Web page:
If you have not faced a trial recently, you will face one soon. James makes the assumption that believers will encounter trials when he says, “Count it all ... ”
David, king of Israel, the man after God’s own heart was in trouble. There is perhaps no grief that brings with it such pain as the grief over a wayward child.
- II Samuel 13 - Amnon rapes his sister Tamar
- 2 years later, Absalom kills Amnon.
- II Samuel 13:37 - David mourns for Amnon every day.
- II Samuel 14 - David finally convinces Absalom to come home, he kisses him, and rejoices to see him.
- II Samuel 15 - Absalom scorns his father David, and steals the hearts of the Israelites.
David is in the midst of legitimate distress. How will he react? His reaction is recorded for us in Psalm 3 when in the night of his trial, both literally and figuratively, in beautiful poetic form, David teaches us how to deal with distress.
In Psalm 3 David demonstrates that dealing with distress biblically is essential for a successful Christian life.
Let's take a look at the decisive actions taken by David in Psalm 3 in order to successfully deal with his God-sent trial.
Dealing with distress requires an acceptance of reality.
Very often in our culture, we shy away from admitting it when pain or trial enters into our lives. Trials are a reality! It’s not “masculine” to deny them, or act like they are not there! David spoke of his distress in terms of actual reality.
David's trial was growing (v. 1) - "How are they increased!"
II Sam. 15:12 – “The people increased continually with Absalom.” David was facing a tide of growing, seemingly insurmountable public opinion. Three times in this text, he indicates that “many” people are against him. The cry in v. 1 is almost like a cry of exasperation! The idea that they were “oppressors” – They oppressed his very soul! David doesn’t ignore this reality. He sees it, and he cries out to God.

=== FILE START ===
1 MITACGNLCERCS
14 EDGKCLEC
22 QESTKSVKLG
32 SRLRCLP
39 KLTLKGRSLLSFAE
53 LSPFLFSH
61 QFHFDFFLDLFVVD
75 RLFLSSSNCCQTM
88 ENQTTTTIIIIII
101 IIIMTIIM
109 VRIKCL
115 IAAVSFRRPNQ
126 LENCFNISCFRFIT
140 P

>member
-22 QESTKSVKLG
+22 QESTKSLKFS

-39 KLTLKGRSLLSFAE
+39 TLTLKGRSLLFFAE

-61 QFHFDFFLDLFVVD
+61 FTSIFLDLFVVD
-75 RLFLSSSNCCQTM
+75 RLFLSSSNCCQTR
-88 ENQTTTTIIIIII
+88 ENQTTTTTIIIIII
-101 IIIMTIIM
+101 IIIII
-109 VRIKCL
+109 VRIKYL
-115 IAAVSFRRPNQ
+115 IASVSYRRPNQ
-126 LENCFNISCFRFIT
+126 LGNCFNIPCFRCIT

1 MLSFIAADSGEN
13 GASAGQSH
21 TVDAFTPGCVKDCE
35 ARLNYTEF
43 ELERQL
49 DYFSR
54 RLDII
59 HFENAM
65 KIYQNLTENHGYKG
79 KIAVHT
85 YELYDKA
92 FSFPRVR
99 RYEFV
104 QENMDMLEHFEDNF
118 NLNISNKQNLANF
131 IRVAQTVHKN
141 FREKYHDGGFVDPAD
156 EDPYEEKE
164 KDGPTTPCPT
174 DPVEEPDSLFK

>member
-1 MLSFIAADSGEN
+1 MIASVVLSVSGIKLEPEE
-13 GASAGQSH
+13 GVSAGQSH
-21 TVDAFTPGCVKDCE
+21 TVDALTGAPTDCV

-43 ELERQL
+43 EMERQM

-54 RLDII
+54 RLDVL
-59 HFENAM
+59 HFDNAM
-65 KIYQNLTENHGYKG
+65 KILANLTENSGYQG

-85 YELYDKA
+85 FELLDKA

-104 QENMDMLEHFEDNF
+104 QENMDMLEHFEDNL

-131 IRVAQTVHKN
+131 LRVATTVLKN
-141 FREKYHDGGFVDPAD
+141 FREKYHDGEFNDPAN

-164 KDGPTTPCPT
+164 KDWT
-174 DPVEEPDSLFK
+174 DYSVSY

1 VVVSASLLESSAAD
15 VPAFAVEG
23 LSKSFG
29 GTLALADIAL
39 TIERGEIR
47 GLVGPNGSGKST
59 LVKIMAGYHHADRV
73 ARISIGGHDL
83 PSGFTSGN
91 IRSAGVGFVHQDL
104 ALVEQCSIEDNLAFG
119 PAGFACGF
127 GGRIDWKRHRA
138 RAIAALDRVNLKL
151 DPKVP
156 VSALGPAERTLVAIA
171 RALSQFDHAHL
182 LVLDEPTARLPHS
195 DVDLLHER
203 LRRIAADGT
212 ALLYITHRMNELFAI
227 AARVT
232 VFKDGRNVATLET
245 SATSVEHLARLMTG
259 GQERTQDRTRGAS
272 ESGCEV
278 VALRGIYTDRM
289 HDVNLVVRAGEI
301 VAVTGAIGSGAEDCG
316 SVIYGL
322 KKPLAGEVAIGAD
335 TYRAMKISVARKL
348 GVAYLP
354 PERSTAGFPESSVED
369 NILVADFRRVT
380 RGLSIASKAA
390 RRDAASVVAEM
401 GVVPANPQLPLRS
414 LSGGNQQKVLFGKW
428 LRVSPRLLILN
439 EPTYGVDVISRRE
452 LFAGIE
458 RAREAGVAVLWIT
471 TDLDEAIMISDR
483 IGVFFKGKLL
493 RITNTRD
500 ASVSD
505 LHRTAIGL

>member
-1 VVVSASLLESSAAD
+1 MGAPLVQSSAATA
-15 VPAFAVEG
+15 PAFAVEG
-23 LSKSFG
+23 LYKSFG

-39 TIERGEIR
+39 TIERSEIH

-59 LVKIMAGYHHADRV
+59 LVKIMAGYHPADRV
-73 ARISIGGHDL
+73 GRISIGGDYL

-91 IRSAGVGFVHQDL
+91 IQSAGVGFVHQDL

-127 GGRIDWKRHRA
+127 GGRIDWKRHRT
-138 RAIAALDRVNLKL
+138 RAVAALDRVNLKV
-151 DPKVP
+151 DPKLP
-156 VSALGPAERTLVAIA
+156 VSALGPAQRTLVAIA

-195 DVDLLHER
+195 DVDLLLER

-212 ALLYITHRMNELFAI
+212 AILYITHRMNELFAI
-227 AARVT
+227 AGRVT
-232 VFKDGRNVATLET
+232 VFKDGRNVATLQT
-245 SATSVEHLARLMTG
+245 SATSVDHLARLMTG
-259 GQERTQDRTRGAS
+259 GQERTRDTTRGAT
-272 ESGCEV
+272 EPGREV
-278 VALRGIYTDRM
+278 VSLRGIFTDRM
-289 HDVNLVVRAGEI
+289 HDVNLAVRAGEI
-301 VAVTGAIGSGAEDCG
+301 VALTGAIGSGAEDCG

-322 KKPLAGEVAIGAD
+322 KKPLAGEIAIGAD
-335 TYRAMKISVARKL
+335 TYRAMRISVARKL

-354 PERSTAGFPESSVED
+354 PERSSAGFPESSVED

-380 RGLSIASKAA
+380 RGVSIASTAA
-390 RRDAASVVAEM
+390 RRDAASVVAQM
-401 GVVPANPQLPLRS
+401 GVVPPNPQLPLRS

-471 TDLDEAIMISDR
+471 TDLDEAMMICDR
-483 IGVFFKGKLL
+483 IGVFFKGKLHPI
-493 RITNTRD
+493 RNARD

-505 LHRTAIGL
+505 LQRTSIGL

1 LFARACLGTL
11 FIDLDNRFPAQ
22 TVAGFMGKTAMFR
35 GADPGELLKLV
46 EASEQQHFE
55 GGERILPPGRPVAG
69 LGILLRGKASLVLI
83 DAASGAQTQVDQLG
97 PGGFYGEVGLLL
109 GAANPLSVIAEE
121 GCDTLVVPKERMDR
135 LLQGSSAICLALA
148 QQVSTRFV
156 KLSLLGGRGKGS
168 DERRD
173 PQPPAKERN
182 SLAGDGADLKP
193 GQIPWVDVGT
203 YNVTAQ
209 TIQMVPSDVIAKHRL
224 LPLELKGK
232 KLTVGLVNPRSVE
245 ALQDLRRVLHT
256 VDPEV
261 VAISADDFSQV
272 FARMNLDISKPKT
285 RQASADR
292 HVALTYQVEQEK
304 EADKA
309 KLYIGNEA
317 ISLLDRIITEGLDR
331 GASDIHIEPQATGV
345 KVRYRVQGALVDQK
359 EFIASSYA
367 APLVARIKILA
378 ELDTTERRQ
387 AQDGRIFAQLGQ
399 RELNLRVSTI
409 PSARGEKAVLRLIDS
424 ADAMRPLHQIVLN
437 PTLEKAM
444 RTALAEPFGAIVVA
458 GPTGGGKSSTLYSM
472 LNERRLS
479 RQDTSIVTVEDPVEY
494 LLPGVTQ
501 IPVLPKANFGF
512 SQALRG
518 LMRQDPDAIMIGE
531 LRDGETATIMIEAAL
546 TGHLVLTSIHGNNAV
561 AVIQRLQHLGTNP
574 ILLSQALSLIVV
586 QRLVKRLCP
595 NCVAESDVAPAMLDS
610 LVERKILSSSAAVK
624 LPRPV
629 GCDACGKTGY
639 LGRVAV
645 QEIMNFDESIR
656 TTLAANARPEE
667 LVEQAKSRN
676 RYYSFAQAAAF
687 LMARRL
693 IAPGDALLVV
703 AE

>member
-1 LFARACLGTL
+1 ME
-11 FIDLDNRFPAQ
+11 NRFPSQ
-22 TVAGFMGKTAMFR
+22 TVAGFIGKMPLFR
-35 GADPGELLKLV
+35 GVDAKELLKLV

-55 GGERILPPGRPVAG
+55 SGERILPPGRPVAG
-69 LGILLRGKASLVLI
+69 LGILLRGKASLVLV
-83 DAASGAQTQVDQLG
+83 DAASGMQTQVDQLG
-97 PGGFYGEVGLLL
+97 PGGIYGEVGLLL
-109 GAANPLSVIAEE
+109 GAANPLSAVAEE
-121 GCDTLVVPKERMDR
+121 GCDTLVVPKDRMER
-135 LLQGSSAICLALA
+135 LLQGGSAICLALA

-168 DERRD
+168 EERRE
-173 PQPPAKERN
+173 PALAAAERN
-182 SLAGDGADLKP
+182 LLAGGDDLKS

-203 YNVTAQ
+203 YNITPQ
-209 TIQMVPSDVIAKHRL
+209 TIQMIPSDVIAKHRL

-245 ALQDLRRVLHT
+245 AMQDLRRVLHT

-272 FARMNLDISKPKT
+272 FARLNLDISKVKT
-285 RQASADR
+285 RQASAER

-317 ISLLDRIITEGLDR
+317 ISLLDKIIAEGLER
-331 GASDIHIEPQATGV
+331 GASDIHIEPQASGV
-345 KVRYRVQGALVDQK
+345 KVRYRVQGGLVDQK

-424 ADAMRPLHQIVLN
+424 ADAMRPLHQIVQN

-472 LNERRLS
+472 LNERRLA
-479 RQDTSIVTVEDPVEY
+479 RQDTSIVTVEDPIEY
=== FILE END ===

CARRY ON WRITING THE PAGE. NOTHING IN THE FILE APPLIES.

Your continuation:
Perhaps it seems as though the number of your trials are too great. Maybe it seems like this distress is growing at a rate far to rapid to bear. Maybe it is well for you to recall our Savior.
- He had an innumerable host of enemies encamped round about him.
- He felt as though all of the world had forsaken him.
- His trial was growing towards a climax.
David's trial was active (v. 1) - "Rise up against me."
The text doesn’t indicate a passive position of spectatorship.The text indicates an active position of attack.
- This active involvement would have threatened his family.
- This active involvement would have threatened his livelihood.
- This active involvement would have threatened the kingdom.
David's trial was personal (v. 2) - "Many there be which say . . ."
“Saying of my soul” – calculated words designed to hurt the most inward parts of man. Not just speaking against his actions or family, but against his very soul. Literally – “Nothing of help for him in God.” Clear reference to his sin with Bathsheba – David has done so much wrong that there is nothing that he can do that will cause God to hear him. II Sam. 16:7, Shimei – “Come out, come out, thoue bloody man, and thou man of Belial.
The enemies will not allow David to escape his past sins.One of the Devil’s favorite tricks. Maybe he is playing it with you today – “There is no hope for your soul with God, look at what you have done!” Do you think that if you shook David’s hand in the foyer today, he would have said, “I’m doing fine?” No! David saw his trial for what it was, and accepted the reality of it.
The reality of this trial was that it was growing, active, and personal.
A second action seen in this passage leads us to conclude that . . .
Dealing with distress requires an acknowledgement of hope (v. 3-4)
“But” is a significant word here. David acknowledges the reality of his trial, but this is not where he will dwell. He knows that there is hope. Question: How could David see any hope at all in the midst of a circumstance this bleak?
David's hope was based on present security (v. 3) - "thou art"